Tuesday, 6 January 2015

Delayed Gratification

As I sit here, staring at the non-existent hit counts on my weekly serial, it occurs to me just how much writing and teaching have in common. I have no idea which of those two categories you fit into, if either, so go with me here as I explain both. Do tell me if I'm full of it.




REPETITION


How many times does one throw blog links out on social media before one figures it's futile, no one's listening to you? Comparatively, how many times does one repeat a concept in class before figuring it's futile, no one's following you?

For me, the number is probably three.

In writing my serial, two tweets on Sunday, and one on Monday... maybe another on Tuesday if I'm desperate. (For Facebook, one post, then a couple reminders. Parody videos, same treatment.) If THAT doesn't get you to read... well, then I'm not as interesting or important as other stuff in your life that week, so fine.

In teaching mathematics, a couple times on a concept the first day, a follow up the next day... and maybe hit it harder during review if it's a key item. If THAT doesn't make it click... well, the exam panic might, so cramming. But that's not learning any more than binge reading an archive is the same as tuning in every week.

Every week, I'm teaching. Every week, I'm writing. To what end? Are people getting anything out of it?


Team 'Yes': There's always about 10% who are right there with you, saying you're making them think, questioning the plot logic or the mathematics. In the writing, I do get a tweet every few weeks, maybe a comment every couple months. (I need to acknowledge that to myself.) In the teaching, I seem to do better in terms of responses - along the lines of "I enjoyed that" - but the feedback is more immediate by definition.

Team 'No': There's always about 10% who will never really be with you. They look at the serial and say "What's the point of this?" and never return. Or at the mathematics and say "I don't understand" and you may not be able to explain it differently. (By the way, I maintain that it's not that a student can't do the math, they simply may not be able to do it in the time frame needed.) Again, I see more of this in the teaching... where it's a bit more of an issue because they're stuck with you.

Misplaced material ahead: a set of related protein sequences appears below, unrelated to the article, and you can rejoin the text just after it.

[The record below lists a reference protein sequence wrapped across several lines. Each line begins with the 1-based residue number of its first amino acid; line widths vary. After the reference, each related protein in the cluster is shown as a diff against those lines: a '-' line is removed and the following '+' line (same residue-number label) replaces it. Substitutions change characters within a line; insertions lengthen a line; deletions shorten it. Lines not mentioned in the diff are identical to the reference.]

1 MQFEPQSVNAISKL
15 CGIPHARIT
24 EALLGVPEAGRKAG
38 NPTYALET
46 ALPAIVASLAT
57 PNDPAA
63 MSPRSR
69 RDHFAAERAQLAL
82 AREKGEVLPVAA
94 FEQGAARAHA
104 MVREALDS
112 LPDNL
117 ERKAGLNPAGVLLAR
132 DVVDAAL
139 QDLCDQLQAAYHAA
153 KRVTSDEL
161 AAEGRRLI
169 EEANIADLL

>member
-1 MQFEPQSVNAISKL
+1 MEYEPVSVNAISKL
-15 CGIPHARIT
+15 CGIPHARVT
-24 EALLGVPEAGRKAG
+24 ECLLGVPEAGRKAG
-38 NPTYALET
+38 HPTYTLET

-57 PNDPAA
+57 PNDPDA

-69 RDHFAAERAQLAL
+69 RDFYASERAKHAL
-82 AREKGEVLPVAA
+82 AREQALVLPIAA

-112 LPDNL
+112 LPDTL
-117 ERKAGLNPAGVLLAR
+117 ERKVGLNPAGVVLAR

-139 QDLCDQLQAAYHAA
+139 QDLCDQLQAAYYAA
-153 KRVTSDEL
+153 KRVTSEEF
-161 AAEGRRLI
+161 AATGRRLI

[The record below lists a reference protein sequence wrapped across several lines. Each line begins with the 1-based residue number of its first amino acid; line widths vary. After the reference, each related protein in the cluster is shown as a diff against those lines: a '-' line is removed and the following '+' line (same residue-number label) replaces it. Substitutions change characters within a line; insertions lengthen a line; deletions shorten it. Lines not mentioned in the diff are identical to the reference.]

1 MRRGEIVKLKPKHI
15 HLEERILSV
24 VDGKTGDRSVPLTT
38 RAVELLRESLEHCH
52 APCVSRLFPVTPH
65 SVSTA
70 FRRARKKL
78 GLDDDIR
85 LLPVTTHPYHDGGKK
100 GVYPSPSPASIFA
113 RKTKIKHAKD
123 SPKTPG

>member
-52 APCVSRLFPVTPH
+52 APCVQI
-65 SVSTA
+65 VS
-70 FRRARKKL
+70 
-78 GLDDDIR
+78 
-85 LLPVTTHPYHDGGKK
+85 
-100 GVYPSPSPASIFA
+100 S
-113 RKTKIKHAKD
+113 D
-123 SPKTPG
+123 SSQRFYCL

TEAM I DON'T KNOW



Regrettably, this leaves up to 80% of friends/followers/students where you don't KNOW if you're making an impression. Or at least, you don't know within the first day/month/year of having presented something. For my writing, this has led to MANY posts, among them:
-If You Build It... So What
-The Pass in Passion
-Why Do You Blog?
-Why I Post
-Being The Outlier
-On Building An Audience
-Writing At The Intersection
-On Seeking Validation

(Yes, I whine a lot when I feel my passions are micro invalidated.) But then, just like writing, one doesn't necessarily know if one is making an impression when teaching either. One may not know until the student graduates. One may never know. Because in our age of "instant gratification", teaching - and writing - is very much a story of delayed gratification.

At the end of the day, I won't have the satisfaction of a working computer program, or a functional garage door, or having played to a sold out crowd. I guess I'll have the satisfaction of this post, but that doesn't mean it's even going to be read by anyone until June! (At which point it may get 50 views. Seriously, my dead web serial is now getting more daily views than my ongoing one. What is even the hell.) Similarly, merely because I teach something today, doesn't mean it's going to be understood by others until June either.

So what's the incentive to keep going? It needs to be more than routine, right? It even needs to be more than the 10%, doesn't it?

I think it's the personal touches that help to bridge the gap. When you can interact on a more one-on-one basis with students - or readers. Which is (of course) where I completely fall down on the writing side, as I always figure saying "READ & VOTE PLS!" means I'm bothering people. Which is sort of reinforced by social media gurus who say not to constantly tweet out links to your stuff.

The funny thing is, some students apologize for bothering me with math questions... and I almost never feel bothered. I like talking math, and I like even more if it helps them to understand something. So I'm not sure why I can't get past that mental block when the situation is reversed. (Maybe because I really am bothering? I mean, no one's forced you to sign up for my serials. Am I actually in anyone's reader out there??)



Oh well. As I say, this simply felt like an interesting link between writing and teaching. Patience, as always, is a virtue. And since I only have 5 views and 1 vote for the weekly web serial, there wasn't much point writing THAT tonight, so you got this instead. Thanks for reading, feel free to take me to task in the comments.

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